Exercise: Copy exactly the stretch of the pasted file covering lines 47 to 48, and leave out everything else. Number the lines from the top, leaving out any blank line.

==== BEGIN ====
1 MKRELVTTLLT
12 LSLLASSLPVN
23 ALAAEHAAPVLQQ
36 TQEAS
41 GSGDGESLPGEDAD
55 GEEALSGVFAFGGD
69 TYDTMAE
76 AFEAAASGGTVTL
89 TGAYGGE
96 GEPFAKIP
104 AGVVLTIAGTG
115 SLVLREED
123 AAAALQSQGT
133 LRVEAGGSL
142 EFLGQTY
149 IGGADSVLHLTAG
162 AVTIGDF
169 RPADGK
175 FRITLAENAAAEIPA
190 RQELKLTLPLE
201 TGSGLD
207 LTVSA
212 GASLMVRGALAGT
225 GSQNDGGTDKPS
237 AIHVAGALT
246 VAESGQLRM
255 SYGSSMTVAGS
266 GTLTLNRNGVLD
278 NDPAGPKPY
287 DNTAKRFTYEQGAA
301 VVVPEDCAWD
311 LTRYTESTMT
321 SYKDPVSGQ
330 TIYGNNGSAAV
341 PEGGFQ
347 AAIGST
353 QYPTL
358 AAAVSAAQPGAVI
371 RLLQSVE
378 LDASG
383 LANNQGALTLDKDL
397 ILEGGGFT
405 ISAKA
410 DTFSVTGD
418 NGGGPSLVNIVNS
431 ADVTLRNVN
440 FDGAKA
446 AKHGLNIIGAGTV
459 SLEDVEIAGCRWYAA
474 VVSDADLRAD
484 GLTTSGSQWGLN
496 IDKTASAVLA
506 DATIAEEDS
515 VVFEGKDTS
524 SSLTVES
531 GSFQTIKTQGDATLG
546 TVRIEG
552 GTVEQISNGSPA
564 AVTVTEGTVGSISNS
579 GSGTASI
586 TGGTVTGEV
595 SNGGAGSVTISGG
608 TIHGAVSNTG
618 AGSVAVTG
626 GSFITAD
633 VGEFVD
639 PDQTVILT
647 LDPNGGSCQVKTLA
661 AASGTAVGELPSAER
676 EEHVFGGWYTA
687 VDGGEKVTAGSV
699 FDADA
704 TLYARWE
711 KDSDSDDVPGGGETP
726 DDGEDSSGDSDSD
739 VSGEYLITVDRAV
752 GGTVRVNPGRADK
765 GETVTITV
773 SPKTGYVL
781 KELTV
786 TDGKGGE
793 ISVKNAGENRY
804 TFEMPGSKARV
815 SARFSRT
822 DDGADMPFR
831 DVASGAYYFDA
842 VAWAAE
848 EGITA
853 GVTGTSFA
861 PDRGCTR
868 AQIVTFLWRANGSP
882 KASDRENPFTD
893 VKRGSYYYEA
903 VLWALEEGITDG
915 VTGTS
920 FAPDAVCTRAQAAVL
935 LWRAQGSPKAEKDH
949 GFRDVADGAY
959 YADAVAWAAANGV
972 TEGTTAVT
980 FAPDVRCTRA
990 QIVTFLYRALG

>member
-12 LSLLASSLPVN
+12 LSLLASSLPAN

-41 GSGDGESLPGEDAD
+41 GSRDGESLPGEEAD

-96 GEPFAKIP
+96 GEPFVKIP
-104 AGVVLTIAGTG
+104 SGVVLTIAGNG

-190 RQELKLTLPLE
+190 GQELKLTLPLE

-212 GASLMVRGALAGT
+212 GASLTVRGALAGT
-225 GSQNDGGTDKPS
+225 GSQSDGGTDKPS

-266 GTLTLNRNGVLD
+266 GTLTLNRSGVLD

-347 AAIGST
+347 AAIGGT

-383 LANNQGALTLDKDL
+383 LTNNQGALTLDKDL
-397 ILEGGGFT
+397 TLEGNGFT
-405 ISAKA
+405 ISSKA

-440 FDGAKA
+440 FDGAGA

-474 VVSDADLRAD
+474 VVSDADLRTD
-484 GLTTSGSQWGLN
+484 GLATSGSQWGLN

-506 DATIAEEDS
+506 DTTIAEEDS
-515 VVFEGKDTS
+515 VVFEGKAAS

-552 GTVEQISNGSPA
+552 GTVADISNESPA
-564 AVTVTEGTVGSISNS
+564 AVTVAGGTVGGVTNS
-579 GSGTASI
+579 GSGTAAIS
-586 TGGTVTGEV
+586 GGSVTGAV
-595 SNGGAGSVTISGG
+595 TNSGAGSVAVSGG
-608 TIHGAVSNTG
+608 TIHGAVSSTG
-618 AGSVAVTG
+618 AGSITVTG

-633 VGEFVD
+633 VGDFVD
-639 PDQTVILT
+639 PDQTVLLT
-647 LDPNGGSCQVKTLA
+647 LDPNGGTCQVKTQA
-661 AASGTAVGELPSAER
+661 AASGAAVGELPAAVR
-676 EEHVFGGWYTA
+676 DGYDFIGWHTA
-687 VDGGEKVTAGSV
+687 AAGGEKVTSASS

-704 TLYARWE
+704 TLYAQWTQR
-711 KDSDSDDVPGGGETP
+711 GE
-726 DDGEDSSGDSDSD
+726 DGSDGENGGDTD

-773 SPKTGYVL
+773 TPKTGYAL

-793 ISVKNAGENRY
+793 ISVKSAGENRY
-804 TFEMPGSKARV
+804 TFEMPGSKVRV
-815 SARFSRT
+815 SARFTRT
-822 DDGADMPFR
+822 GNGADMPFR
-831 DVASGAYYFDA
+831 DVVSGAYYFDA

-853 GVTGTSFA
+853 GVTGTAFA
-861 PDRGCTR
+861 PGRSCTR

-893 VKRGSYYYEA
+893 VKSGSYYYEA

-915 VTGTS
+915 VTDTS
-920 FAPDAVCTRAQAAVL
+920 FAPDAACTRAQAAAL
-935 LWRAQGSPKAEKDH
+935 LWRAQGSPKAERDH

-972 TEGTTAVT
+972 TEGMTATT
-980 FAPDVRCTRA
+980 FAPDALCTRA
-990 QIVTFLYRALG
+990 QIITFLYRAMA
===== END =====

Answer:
440 FDGAKA
446 AKHGLNIIGAGTV